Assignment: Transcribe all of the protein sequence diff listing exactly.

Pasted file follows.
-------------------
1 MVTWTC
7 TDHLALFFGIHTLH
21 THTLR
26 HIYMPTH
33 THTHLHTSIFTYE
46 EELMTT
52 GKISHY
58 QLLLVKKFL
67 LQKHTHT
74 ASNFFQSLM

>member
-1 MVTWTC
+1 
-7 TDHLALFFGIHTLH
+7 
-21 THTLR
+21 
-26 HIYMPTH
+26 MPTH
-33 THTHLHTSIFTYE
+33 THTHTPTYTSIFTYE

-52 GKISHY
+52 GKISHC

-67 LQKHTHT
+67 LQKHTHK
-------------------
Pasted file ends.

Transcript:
1 MVTWTC
7 TDHLALFFGIHTLH
21 THTLR
26 HIYMPTH
33 THTHLHTSIFTYE
46 EELMTT
52 GKISHY
58 QLLLVKKFL
67 LQKHTHT
74 ASNFFQSLM

>member
-1 MVTWTC
+1 
-7 TDHLALFFGIHTLH
+7 
-21 THTLR
+21 
-26 HIYMPTH
+26 MPTH
-33 THTHLHTSIFTYE
+33 THTHTPTYTSIFTYE

-52 GKISHY
+52 GKISHC

-67 LQKHTHT
+67 LQKHTHK